S1E5: Finding a Cure for MacD – Hear from Top Vision Scientist Dr. Stambolian

We discuss Dr. Stambolian and his research team’s current MacD research. Dr. Stambolian describes how they are taking a new approach focusing research on human eye tissue to better understand what makes a normal macula different from other locations in the retina. Their goals, he says, is to develop better treatments and work on finding a cure.

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In this episode…

Hosts Dawn Prall and Shawn Doyle begin the episode conversing about a topic that has been on their minds. This episode, Shawn wonders about the thought process of a person who considers themselves as disabled versus someone who does not. He mentions how people who think positively heal much more often than people who don’t, as well as the impact changing language has on the mindset. Dawn builds on these thoughts by speaking to quotes on how “you are or aren’t what you think about all the time.” Shawn closes out the segment by suggesting people with MacD consider saying they have a condition and not a disability, which causes them to have to do some things differently.

In the next segment, Shawn interviews Dr. Dwight Stambolian, who is an ophthalmologist, researcher and faculty at the University of Pennsylvania, beginning with his medical and research background. Referring to himself as a “physician scientist,” he relates how in medical school he was interested in both research and clinical work and was invited by a University of Pennsylvania professor to obtain his PhD. He then completed his ophthalmology residency and remained as a faculty member since his first appointment. He goes on to explain how he began focusing on MacD in 2000 with clinical research within the Amish and African-American communities in Pennsylvania.

Next, they discuss Dr. Stambolian and his research team’s current MacD research and having recently received a research grant from The SupportSight Foundation. Dr. Stambolian describes in lay terms how they are taking a new approach by focusing research on human eye tissue to better understand what makes a normal macula different from other locations in the retina. He elaborates on how they also are comparing eye tissue from donors with no disease and others who have MacD, to seek differences between the two. Their goals, he says, is to develop better treatments and work on finding a cure.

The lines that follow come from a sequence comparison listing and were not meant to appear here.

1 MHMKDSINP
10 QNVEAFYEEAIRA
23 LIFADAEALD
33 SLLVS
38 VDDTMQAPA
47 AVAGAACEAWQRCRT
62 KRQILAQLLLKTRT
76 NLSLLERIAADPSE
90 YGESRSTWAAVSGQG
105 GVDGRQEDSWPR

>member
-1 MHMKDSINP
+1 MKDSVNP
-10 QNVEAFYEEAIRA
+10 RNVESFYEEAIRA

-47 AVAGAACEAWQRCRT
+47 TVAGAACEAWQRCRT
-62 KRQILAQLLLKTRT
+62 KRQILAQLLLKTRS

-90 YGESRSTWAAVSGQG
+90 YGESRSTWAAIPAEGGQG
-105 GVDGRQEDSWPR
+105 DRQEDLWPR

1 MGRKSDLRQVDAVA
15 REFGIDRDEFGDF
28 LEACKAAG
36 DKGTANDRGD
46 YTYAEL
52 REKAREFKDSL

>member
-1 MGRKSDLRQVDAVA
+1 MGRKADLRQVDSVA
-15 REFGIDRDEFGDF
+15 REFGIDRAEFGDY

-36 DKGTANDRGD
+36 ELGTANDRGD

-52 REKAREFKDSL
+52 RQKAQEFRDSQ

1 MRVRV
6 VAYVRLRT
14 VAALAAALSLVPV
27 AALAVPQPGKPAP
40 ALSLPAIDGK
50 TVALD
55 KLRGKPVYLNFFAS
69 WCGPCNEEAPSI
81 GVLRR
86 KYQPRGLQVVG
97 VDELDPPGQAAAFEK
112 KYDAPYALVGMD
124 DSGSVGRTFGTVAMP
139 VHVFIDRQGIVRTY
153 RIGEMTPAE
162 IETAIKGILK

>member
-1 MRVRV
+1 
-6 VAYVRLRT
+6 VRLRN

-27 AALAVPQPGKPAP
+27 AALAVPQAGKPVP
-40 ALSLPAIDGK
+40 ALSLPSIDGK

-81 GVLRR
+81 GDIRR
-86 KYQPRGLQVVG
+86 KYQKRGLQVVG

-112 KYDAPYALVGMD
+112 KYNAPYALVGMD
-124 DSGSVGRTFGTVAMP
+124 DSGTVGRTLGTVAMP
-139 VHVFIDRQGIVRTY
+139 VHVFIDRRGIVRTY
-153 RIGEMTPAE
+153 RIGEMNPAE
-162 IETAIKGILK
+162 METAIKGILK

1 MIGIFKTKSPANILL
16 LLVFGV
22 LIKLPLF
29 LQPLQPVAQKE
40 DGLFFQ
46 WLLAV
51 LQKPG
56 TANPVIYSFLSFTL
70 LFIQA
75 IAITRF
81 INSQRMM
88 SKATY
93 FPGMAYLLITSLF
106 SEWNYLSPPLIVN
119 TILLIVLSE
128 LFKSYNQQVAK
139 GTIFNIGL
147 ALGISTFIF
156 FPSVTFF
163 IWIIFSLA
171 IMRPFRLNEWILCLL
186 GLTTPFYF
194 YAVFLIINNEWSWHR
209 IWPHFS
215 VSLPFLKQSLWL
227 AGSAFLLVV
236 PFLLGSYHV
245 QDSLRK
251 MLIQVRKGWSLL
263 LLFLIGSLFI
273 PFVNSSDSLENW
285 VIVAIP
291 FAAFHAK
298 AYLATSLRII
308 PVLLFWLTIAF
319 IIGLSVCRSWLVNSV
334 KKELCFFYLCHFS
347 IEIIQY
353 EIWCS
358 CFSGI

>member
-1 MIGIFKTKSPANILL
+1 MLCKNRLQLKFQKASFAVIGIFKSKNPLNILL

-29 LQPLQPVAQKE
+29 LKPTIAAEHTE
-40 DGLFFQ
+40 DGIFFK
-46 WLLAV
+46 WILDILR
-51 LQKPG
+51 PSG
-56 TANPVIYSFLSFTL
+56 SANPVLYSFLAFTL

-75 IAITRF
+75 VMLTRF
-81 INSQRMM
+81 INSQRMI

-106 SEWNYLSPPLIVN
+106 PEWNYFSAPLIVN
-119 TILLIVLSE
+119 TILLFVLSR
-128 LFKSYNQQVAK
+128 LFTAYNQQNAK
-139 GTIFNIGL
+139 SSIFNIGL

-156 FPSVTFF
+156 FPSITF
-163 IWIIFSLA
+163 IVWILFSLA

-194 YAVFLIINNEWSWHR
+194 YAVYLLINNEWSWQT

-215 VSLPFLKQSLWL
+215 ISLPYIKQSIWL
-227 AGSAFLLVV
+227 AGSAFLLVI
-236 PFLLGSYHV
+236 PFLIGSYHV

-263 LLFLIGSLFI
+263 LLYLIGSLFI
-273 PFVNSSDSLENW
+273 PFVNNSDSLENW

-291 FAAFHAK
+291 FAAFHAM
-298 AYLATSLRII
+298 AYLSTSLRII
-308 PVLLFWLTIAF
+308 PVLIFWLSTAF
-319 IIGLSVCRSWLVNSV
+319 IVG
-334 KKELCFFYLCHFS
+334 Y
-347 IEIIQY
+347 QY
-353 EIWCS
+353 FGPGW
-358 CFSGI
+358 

Shawn and Dr. Stambolian also discuss in detail the clinical trial process to help listeners understand what goes into developing a drug, including length of time, such as for MacD. For example, Dr. Stambolian adds, it can take 10 years of research and clinical trials before a medicine actually gets to the patient. He then outlines the three phases of clinical trials designed to determine the effectiveness of new drugs. They conclude the segment on a hopeful note discussing the many advances in MacD treatments since the 1980s, in addition to the ongoing and continuous research on a cure for macular degeneration.

The podcast continues with the regular featured segment with Vispero, the world’s largest Assistive Technology for the visually impaired serving people who are blind or low vision. Throughout the podcast, they highlight Vispero products that can enhance people’s lives. In this episode, Bill Kilroy, Senior Sales Director for the Northeast, introduces the brand Freedom Scientific’s Topaz line of desktop video magnifiers.